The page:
‘Thready or not,’ public sector is jumping onto latest social media platform

One expert shares tips for navigating the still-evolving world of Threads. Plus, a roundup of state and local government introductory posts.

Murat Kocabas/SOPA Images/LightRocket via Getty Images

Threads, the new social network from Meta, launched last week as a competitor to Twitter. In that time, not only has it attracted followers faster than any other social media platform in history, but it has also enticed the original late adopter: government.

Hundreds of government agencies joined Threads within 24 hours of its launch, from health departments and school districts to cities and state officials.

With a new platform comes the pressure of crafting the perfect first post. New York City took a bold approach that was not entirely unexpected from the Big Apple.
Not to be outdone, California Gov. Gavin Newsom’s office came in hot with the facts.

A quick review shows some official Florida presence already on the app: Several colleges and universities including Florida State and Florida A&M, the Florida Supreme Court, Florida Lottery, Florida Fish and Wildlife Conservation Commission, Visit Florida and Film Florida. 

But as the public sector takes its first steps into the Threadiverse, there are a few things to keep in mind, according to Mark Rybchuk, the director of public sector at Hootsuite, a social media management platform.

One of the main things, says Rybchuk, is that caution is a good thing, especially given how new Threads is. Move slowly, observe different accounts and get familiar with the functions the platform offers, he advises. 

Other users, including the Spring-Ford School District in Montgomery County, Pennsylvania, and Burlington, North Carolina, opted for more…modest approaches.

At first glance, Threads may appear to be just a pared-down version of Twitter, but Rybchuk notes that there are many notable differences between the two, and treating Threads as just a duplicate of Twitter might not be the best approach to the platform.

For example, Threads allows users to make posts up to 500 characters and share up to five minutes of video, whereas Twitter caps posts at 280 characters and videos at roughly two minutes. This could make Threads the better platform for more comprehensive messaging.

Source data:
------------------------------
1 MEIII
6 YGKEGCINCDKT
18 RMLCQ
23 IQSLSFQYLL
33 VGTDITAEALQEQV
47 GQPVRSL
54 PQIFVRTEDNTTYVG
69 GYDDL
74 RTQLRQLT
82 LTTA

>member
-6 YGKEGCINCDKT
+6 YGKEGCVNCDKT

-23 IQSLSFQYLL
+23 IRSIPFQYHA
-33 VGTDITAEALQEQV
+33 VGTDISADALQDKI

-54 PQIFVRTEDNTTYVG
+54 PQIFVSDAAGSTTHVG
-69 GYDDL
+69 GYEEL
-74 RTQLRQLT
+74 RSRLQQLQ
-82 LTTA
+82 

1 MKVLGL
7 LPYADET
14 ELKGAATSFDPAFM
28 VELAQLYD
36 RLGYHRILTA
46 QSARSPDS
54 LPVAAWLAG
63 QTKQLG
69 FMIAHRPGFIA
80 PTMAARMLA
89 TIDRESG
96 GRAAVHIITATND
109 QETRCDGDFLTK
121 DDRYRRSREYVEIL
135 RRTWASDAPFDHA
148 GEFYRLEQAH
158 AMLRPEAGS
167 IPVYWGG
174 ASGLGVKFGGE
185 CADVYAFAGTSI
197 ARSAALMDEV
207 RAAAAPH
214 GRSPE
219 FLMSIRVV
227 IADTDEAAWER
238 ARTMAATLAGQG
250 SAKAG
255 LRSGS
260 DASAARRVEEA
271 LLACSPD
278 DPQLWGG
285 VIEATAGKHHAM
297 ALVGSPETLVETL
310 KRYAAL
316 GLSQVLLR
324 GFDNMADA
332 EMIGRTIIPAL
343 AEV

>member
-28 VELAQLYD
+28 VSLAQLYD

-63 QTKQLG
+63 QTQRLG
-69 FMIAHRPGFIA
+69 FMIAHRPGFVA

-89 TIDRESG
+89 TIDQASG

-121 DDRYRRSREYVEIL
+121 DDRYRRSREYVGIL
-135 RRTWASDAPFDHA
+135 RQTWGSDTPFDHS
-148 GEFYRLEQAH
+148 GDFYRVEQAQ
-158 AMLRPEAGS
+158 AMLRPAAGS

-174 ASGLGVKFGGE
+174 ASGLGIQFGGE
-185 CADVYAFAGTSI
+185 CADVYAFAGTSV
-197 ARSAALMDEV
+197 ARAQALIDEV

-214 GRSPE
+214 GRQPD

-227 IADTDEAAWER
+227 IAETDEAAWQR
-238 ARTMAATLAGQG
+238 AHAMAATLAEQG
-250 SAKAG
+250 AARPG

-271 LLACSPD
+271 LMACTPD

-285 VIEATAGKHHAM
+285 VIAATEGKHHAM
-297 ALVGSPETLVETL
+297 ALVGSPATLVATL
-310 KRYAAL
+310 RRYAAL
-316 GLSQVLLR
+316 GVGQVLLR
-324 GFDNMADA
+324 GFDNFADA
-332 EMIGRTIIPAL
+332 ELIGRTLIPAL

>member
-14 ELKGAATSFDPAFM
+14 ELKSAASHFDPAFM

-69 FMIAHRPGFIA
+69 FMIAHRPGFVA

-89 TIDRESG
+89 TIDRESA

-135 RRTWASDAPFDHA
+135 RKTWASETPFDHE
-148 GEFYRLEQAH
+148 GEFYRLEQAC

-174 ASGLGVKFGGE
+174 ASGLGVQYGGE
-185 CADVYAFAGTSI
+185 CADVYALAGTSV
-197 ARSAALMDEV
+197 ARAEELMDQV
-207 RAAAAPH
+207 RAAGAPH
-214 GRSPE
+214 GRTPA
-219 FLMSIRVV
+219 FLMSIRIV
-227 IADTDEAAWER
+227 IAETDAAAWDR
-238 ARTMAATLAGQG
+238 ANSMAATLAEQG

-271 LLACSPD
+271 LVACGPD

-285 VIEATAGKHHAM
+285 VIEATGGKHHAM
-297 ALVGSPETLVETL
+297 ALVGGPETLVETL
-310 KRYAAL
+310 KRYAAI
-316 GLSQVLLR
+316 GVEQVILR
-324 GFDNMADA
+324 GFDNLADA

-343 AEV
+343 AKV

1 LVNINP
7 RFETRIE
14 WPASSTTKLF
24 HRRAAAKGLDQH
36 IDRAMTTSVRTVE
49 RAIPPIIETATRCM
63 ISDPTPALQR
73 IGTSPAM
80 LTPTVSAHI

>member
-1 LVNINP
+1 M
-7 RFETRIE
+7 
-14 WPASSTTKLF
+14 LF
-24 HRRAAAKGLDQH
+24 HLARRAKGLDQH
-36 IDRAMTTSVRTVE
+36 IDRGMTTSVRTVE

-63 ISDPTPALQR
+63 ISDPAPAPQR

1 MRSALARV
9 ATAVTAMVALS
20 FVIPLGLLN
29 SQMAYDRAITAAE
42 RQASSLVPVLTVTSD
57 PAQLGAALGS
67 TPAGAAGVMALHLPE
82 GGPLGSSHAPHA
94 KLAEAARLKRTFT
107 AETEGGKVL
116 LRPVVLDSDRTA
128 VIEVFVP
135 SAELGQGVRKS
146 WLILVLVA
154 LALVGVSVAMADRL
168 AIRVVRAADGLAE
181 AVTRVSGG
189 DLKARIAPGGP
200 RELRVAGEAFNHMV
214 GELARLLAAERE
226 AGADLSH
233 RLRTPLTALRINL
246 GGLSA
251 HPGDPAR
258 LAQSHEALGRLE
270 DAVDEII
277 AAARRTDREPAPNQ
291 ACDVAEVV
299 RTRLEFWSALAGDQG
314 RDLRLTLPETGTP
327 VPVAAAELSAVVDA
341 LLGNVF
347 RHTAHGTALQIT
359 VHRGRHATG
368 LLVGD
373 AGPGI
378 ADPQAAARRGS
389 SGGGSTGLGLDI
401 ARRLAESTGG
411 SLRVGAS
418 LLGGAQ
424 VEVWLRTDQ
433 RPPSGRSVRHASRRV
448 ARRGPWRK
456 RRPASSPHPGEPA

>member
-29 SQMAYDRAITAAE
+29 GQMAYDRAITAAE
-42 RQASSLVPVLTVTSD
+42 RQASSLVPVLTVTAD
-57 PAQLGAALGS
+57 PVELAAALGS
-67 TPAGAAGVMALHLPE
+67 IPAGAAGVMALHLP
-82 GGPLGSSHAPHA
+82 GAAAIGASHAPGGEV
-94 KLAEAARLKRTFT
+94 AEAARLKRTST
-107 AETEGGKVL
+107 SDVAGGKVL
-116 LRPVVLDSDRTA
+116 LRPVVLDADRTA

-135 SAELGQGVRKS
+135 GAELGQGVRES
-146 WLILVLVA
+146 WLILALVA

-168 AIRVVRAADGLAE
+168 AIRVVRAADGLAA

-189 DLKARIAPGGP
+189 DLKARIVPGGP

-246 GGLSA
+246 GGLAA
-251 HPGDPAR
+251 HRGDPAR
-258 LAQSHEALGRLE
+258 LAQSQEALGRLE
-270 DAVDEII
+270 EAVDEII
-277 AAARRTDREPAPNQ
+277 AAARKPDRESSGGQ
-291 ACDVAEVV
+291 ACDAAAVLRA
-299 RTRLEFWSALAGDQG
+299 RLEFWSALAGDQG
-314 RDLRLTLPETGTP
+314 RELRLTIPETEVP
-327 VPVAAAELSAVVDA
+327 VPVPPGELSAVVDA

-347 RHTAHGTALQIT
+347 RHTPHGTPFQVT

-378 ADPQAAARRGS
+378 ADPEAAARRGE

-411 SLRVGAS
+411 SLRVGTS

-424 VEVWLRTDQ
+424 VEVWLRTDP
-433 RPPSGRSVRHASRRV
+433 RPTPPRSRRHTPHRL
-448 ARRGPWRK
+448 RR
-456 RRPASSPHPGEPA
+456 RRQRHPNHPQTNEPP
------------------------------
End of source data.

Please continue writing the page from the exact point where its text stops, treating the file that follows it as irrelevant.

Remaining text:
A nod to some of the bizarre drama that’s played out in Silicon Valley.

What’s more, Rybchuk says, Threads is still in its infancy. “Meta is always releasing new platform features, and with the recent launch of Threads, I anticipate that the coming weeks will be a critical time for them to share new functionalities to differentiate themselves from Twitter.”

Early complications could get in the way. On Monday, CNBC reported that House Judiciary Chair Jim Jordan, R-Ohio, asked Meta CEO Mark Zuckerberg to "hand over documents about content moderation on Threads as part of the panel's ongoing investigation of tech platforms' policies and contact with the Biden administration."

In the meantime, define your goals, says Rybchuk. This is critical as agencies start thinking about how they’ll approach the platform. Whether looking to share critical information, engage with residents or collect feedback, agencies need to have a clear idea of what they’re hoping to achieve on the social network.

Some users chose to get the important information out of the way first. Sugar Land, Texas, needed to get one thing straight first. 
Familiar faces are already making a splash on Threads, including the Northeast Ohio Regional Sewer District, which amassed a significant following on Twitter with witty and weird humor.

Finally, it is important to recognize the differences in how users explore content. Though the platform is still evolving, Threads users can only search for specific accounts, “making it less suitable as a platform for news or trending topics and more favorable to open discussion topics,” Rybchuk says. Twitter users, meanwhile, can search for keywords and hashtags in addition to other accounts.

And somebody had to make some reference to Taylor Swift. That’s an internet inevitability.

While many in the public sector have signed on to Threads, there’s still a large share of communications managers who are hanging back. “For government marketers,” Rybchuk says, “tapping into a platform like this requires a thoughtful strategy that effectively generates engagement while staying true to the essence of government communications.”

Norfolk, Virginia, gets bonus points for this pun that, somehow, no one else was able to come up with. (Thanks for inspiring our headline, Norfolk.)

A version of this story was first published on Route Fifty

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